1887
Volume 8, Issue 1
  • ISSN 0920-9034
  • E-ISSN: 1569-9870
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Abstract

The social meaning of Fanakalo (F) and the social motivation for using it in South Africa are the focus of this article. Ethnographic evidence assembled from a range of written sources reveals that largely unfavorable connotations are associated with F. On the strength of this data, the contextual characteristics of the use of F as an unmarked (or preferred) choice are described. It is shown that F is restricted to work (that is, to non-affective domains) and is used in interactions where there is an asymmetrical role and power relationship between the participants (best described as master-servant). Furthermore, F is negatively evaluated by Blacks, who are always the less powerful participants.Also considered is oral ethnographic data, in the form of spontaneous, naturally-occurring interpersonal exchanges and self-reports on why people use F. Examination of this data shows that in marked settings, F is exploited as a conversational resource between South Africans, whether Black or White. It is shown that in marked settings F is a marker of solidarity, whereas in unmarked settings use of the language connotes power and domination.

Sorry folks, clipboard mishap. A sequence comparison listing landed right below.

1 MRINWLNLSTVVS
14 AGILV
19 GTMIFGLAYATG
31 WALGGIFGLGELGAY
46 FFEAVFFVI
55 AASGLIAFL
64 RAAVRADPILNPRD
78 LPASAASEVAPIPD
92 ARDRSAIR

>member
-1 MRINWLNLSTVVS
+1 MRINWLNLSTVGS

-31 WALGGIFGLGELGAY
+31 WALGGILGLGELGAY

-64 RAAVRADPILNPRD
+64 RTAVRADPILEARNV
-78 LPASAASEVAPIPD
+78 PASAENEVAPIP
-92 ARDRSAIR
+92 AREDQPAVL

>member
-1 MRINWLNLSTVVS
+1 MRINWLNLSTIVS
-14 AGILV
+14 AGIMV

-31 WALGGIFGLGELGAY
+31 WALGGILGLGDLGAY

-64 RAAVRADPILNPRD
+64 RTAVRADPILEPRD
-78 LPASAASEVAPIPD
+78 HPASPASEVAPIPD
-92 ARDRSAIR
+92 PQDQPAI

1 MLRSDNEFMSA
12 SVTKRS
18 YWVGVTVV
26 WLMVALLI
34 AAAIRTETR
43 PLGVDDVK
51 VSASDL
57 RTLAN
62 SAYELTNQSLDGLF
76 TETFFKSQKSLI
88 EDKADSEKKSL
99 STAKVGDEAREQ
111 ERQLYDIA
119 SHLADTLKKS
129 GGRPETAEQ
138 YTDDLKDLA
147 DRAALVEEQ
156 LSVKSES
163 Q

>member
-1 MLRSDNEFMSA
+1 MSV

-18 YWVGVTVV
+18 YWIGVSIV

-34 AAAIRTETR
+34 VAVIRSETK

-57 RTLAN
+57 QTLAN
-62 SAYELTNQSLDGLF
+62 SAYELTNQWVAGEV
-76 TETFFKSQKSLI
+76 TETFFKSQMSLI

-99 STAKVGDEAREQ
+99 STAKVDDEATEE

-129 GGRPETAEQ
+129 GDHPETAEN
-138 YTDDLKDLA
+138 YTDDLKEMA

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/content/journals/10.1075/jpcl.8.1.02ade
1993-01-01
2019-12-07
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References

http://instance.metastore.ingenta.com/content/journals/10.1075/jpcl.8.1.02ade
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  • Article Type: Research Article
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